from the Canadian Honey Council's Hivelights...

Honey Combing - in the Digital Age

by Ron Miksha



It's winter. Gardeners are curled up with seed catalogs in front of hot fireplaces. Beekeepers are hunched over computer screens, searching the web, trying to find the latest cure-all for the varroa mite. I know because I host the Beekeepers' Home Pages web site and I get seven e-mails a week from beekeepers asking for my 'expert' advice on killing mites. I also get seven e-mails a week from concerned consumers asking if honey is bee-poo. But that's material for a future article.

All beekeepers are aware of the Internet. More than a few of us have dabbled into its weird nether-space - peering into other people's computers to get weather forecasts, honey fudge recipes, or to view dancing chipmunks. It doesn't take much these days to explore the Internet. Most of us have a computer for our business. Most of us have a telephone. All it takes is a twelve-year-old neighbour kid to tie these two things together for us. Suddenly, you're viewing the line-up of speakers for the 2003 Slovenian Apimondia Bee Conference.

I'm not going to waste your time telling you how to use the Internet. You've seen it. It's ubiquitous; most of us take it for granted. The web has always been there, right? Actually, no. The Internet as we know it has only been around seven years. Before that, we traded files through gopher exchanges and logged on to Bulletin Board Systems. What's that got to do with finding varroa mite cures on the world wide web? Plenty, as you'll see in a moment.

In 1994, you could not get a web site address unless you were a non-profit entity. A government, a school, a beekeeper. Someone who worked without any expectation of profit. You could not place advertising on your site. You could not sell a product. The web was a free, idealistic wonderland full of objective information, seemingly run by Marxists.

One of the pioneers of the electronic media was the unlikely character, Andy Nachbaur. Andy became a beekeeper in 1954. He had a few thousand hives in places like Colorado, Arizona, California. I'd met him at a beekeeper's meeting many years ago. "Got a computer, Ron?" No. "Well, get one, Ron." Andy said to me. Andy had a computer. He used it to store beekeeping data. A dozen years ago, you could phone his house in California. His computer would answer and allow you to awkwardly ramble through Andy's collection of research reports, honey recipes, and Andy's spirited editorials about beekeeping (which he loved) and government bureaucracy (which he loathed). The point is this - even in the 1980's electronic beekeeping information was available but it was most useful if you knew the history of the person publishing it. Andy himself advised all readers that "Opinions are not necessarily facts!!" and "Use this information at your own risk!!" I liked this about Mr. Nachbaur - he didn't expect readers to devour his material thoughtlessly.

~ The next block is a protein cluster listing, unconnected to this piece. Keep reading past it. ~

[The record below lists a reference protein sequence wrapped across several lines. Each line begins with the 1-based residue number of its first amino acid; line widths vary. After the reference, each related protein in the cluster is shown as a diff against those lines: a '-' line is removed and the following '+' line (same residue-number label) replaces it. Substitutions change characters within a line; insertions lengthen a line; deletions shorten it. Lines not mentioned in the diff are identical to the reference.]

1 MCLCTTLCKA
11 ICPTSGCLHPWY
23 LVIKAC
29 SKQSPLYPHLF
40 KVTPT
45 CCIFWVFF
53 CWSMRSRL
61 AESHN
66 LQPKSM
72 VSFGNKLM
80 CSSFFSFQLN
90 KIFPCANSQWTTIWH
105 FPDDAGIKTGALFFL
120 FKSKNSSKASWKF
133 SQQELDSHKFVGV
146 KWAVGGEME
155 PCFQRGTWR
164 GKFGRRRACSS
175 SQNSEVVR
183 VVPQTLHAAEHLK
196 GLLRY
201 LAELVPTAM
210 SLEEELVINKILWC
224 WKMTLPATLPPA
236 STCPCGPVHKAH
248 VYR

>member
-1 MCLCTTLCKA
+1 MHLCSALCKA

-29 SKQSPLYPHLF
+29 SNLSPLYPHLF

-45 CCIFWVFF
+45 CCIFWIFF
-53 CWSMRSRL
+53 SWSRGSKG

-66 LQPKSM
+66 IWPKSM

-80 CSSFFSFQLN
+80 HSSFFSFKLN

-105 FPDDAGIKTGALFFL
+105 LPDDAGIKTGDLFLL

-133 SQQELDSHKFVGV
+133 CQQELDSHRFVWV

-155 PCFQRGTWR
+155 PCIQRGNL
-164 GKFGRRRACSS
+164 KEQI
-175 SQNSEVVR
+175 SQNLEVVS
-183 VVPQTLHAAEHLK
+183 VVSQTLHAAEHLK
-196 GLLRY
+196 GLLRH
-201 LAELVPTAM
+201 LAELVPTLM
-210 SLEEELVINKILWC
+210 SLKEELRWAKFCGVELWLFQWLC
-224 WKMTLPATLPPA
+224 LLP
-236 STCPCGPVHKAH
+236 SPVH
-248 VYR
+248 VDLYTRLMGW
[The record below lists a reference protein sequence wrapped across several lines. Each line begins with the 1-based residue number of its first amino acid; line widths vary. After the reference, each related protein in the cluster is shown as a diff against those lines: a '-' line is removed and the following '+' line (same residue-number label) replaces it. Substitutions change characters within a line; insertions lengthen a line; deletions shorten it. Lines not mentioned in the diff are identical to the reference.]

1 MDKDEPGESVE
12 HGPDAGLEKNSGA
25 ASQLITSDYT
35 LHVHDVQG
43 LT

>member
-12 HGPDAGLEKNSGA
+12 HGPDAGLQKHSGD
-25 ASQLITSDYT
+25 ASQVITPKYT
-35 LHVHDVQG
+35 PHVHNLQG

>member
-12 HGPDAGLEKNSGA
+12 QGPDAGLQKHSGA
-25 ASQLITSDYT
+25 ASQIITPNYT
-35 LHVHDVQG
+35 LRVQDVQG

There were no advertisers at Andy Nachbaur's Bulletin Board System. His Wild Bees BBS was supported by ten dollar annual contributions which few of us remitted. Andy eventually migrated his material to the World Wide Web, but he was not the first to have a beekeeper's web site. That distinction goes to an obscure hobby beekeeper-graduate student at the University of Washington.

Jordan Schwartz began his site in 1994. He was objective and, as a scientist, tried to limit editorial material. He was a pioneer. When I began my "Beekeepers' Home Pages" in October, 1995, I was not the first. There were already two other beekeeping web pages out in cyberspace. But, I put a counter on my site and was delighted to discover thirty people visited the first week. In those days, it wasn't hard to be among the top ten sites. But over the years, several thousand new beekeeping-related sites have sprouted. Some of them very, very good. Others not so good.